“Modern scientists promise very little; they know that metals cannot be transmuted, and that the elixir of life is an illusion “, Mary Shelley’s Frankenstein
In the video game Bioshock Infinite, an action FPS that took place in Columbia, a hypothetical but captivating colonial flying city of the early 20th century, one of the main enemies were the Handyman – the rapturian Big Daddies of Columbia – huge creatures that in the game They function as the kind of heavy hitting enemy, but whose backstory was sad: People with disabilities, seriously ill or injured, whose head and heart are transferred to a gigantic mechanical body so that they can “live forever.”
“Who wants to live forever?”
The sad part of the Handymans It was not only the eternal pain in which they live, but the idea of Fink Manufactoring to give a second chance, an extension of life to people who were going to lose it, paradoxically turned them into monsters, into entities that only had a head and a heart. The same to the creature that Victor Frankenstein you want to create in your laboratory. Or the end of technological fable of Chappie (Neill Blomkamp, 2015).
The question is the same: Should we accept that life is finite and, therefore, let go of that loved one whom we cannot save? Or is it legal to use all the technology around us to extend his life even at the cost of suffering, or even bring him back if he has already left? One of the latest Microsoft technologies does not give you an answer to that, but it does allow you to do the latter: ‘Resurrect’ who is no longer by your side.
A Chat Bot of someone who has passed away
At the moment no, it is not about going as far as in some films and games, and literally having a robot that represents that person you miss -or a bio-technological avatar-, but it does have a ‘bot’ component, given that Microsoft filed a patent in January this year posed by the intriguing (as well as morally questionable) pPossibility of digitally reincarnating people in the form of a chat bot.
Instead of using the conventional method of training chat bots using conversations and material from a large sample of users, the Microsoft patent raises the possibility of creating a chat bot from the results of a specific person. It’s about using Artificial Intelligence technology and ‘training’ it, ‘educating’ it so to speak so that he would learn to speak, ‘reason’ and act like the deceased person.
Imitating a loved one, not replacing him
The system would use “social data” to build a person’s profile such as:
- Voice data
- Social media posts
- Written letters
As can be read in the patent, “Social data can be used to create or modify a special index on the subject of the specific person’s personality. The special index can be used to train a chat bot to converse and interact with the personality of a specific person. “.
In fact even that chat bot could sound like the real person, mimicking their tone of voice: “In some aspects, a voice source of the specific person can be generated using recordings and sound data related to the specific person.”.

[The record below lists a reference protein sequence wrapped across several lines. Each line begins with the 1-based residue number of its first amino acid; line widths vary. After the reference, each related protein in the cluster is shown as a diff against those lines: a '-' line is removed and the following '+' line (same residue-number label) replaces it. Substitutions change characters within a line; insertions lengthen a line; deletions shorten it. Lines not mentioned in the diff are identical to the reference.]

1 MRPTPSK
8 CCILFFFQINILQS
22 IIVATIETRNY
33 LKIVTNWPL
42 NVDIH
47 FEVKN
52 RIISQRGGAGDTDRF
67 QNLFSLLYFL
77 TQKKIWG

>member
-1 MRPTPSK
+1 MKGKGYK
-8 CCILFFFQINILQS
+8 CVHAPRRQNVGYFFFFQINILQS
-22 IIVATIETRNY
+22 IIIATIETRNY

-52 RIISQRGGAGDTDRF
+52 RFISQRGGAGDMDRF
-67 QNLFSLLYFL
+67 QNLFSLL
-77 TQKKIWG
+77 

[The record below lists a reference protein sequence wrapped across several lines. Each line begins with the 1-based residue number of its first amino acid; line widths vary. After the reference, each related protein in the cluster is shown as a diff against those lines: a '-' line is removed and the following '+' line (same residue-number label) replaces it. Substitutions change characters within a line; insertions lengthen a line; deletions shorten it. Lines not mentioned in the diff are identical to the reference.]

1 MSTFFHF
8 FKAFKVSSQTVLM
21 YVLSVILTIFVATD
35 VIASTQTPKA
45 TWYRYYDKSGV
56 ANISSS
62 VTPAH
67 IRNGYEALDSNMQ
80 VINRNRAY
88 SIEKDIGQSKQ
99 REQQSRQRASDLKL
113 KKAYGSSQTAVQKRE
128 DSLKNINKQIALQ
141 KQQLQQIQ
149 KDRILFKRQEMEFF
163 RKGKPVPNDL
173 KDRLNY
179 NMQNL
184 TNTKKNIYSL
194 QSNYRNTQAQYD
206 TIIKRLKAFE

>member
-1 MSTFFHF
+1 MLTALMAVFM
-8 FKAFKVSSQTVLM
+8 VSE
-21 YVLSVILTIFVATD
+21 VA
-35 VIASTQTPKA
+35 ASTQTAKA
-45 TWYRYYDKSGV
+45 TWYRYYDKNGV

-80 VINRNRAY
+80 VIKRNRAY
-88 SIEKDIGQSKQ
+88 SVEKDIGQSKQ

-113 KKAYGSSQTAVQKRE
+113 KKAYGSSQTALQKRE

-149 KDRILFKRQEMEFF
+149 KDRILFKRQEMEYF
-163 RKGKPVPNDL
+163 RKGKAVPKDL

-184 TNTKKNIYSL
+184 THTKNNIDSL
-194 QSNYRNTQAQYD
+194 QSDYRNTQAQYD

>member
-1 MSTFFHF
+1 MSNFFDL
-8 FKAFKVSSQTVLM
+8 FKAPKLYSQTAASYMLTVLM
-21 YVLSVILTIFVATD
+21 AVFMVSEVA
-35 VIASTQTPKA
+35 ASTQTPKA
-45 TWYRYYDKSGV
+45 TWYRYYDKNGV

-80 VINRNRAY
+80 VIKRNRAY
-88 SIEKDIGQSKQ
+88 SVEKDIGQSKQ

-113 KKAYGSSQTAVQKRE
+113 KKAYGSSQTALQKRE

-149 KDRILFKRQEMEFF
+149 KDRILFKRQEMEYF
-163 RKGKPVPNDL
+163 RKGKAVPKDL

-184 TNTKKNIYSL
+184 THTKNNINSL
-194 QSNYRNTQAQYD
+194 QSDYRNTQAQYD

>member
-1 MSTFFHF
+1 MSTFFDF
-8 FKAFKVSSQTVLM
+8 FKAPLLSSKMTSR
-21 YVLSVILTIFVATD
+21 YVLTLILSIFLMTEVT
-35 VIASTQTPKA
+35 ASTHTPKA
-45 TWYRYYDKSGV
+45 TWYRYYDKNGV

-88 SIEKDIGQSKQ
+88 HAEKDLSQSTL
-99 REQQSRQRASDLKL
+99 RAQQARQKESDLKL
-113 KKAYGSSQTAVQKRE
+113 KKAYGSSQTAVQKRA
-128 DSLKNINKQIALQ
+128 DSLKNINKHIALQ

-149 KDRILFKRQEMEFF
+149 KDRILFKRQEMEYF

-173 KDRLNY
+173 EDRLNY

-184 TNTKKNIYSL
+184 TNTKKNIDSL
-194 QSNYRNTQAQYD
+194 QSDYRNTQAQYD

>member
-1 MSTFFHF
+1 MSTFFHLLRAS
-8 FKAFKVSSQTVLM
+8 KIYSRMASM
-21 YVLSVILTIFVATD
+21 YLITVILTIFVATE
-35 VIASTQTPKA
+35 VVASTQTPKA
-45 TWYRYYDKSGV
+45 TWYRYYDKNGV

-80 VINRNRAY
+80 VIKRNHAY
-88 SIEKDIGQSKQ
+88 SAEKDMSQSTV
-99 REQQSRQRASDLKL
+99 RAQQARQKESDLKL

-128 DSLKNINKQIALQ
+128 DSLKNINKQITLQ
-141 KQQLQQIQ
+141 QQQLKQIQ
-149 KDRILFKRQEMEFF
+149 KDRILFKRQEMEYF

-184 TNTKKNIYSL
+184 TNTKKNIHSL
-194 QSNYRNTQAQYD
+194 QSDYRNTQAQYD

3D hologram that speaks to you
In the long-forgotten Seaquest series of the early 90s, one of his most curious ‘futuristic’ finds was a device in which you put a real photo on paper and it created a 2D / 3D hologram that could even speak to you. As the iconic Snake Plissken said in 2013: Rescue in LA “The future is now”, and Microsoft technology also allows “Generate a 2D / 3D model of the specific person using images, depth information and / or video data associated with the specific person “.
The Microsoft patent is not only to recreate subjects already deceased, but this can be alive as well: “The specific person [a la que representa el chat bot] it may correspond to a past or present entity (or a version of it), such as a friend, relative, acquaintance, celebrity, fictional character, historical figure, random entity, etc. “
Replicate yourself in a chat bot to talk to yourself
Even whoever wants you could create a chat bot of yourself, raising the possibility that people train a digital version of themselves before dying. The patent emphasizes the degree to which this chat bot will be trained for the personal traits of the individual, particularly those “conversational attributes” of the person, such as:
- Length and complexity of the sentence / dialogue
If the chat bot does not have enough data to provide an answer on a particular topic, collectively sourced conversational data stores can be used to fill in the gaps, something that already deviates from the main objective, because it is almost literally to put words in the mouth of the people who did not use or usually say.
Become aware of yourself
The patent also addresses the delicate issue of handling the profiles of the dead, suggesting that the bot may even be aware (for lack of a better word) that it is mimicking a dead person. For example, if the bot were asked a question about an event that took place after his death in real life, “such questions may indicate that the specific person represented by the custom personality index (for example, the deceased relative) possesses a perceived awareness that they have, in fact, passed away“.
The subject of the finiteness of human life has haunted us since we saw that technology can help us counteract it. But,would it be morally legal to make a chat bot represented by a 3D hologram of those who left? Is it good on a psychological level, or bad because it doesn’t help us turn the page? More questions of all kinds, from philosophical to ethical, than answers all this raises. But without a doubt always with the same human interest / obsession: Overcoming their own mortality.
Although, as Queen was raised in the beautiful subject of the film The Immortals, Who wants to live forever?